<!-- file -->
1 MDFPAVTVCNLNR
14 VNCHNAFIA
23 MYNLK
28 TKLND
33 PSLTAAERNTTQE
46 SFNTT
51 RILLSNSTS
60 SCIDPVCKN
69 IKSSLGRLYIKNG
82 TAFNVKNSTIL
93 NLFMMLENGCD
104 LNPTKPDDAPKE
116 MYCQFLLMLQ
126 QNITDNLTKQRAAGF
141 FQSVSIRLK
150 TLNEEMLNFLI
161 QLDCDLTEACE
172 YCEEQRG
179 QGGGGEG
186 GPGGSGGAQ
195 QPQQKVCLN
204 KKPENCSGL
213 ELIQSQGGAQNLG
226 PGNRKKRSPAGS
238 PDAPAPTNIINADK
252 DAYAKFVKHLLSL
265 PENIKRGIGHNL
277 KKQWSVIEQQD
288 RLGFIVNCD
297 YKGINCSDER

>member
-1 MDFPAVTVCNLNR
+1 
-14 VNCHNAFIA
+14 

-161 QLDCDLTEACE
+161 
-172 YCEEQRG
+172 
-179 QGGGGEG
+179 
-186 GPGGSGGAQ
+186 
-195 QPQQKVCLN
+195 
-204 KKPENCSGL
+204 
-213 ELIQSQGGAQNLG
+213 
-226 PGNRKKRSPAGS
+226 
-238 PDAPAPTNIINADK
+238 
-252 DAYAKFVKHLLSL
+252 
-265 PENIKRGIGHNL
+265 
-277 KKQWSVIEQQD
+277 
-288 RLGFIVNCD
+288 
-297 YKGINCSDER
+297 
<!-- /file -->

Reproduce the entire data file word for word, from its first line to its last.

1 MDFPAVTVCNLNR
14 VNCHNAFIA
23 MYNLK
28 TKLND
33 PSLTAAERNTTQE
46 SFNTT
51 RILLSNSTS
60 SCIDPVCKN
69 IKSSLGRLYIKNG
82 TAFNVKNSTIL
93 NLFMMLENGCD
104 LNPTKPDDAPKE
116 MYCQFLLMLQ
126 QNITDNLTKQRAAGF
141 FQSVSIRLK
150 TLNEEMLNFLI
161 QLDCDLTEACE
172 YCEEQRG
179 QGGGGEG
186 GPGGSGGAQ
195 QPQQKVCLN
204 KKPENCSGL
213 ELIQSQGGAQNLG
226 PGNRKKRSPAGS
238 PDAPAPTNIINADK
252 DAYAKFVKHLLSL
265 PENIKRGIGHNL
277 KKQWSVIEQQD
288 RLGFIVNCD
297 YKGINCSDER

>member
-1 MDFPAVTVCNLNR
+1 
-14 VNCHNAFIA
+14 

-161 QLDCDLTEACE
+161 
-172 YCEEQRG
+172 
-179 QGGGGEG
+179 
-186 GPGGSGGAQ
+186 
-195 QPQQKVCLN
+195 
-204 KKPENCSGL
+204 
-213 ELIQSQGGAQNLG
+213 
-226 PGNRKKRSPAGS
+226 
-238 PDAPAPTNIINADK
+238 
-252 DAYAKFVKHLLSL
+252 
-265 PENIKRGIGHNL
+265 
-277 KKQWSVIEQQD
+277 
-288 RLGFIVNCD
+288 
-297 YKGINCSDER
+297 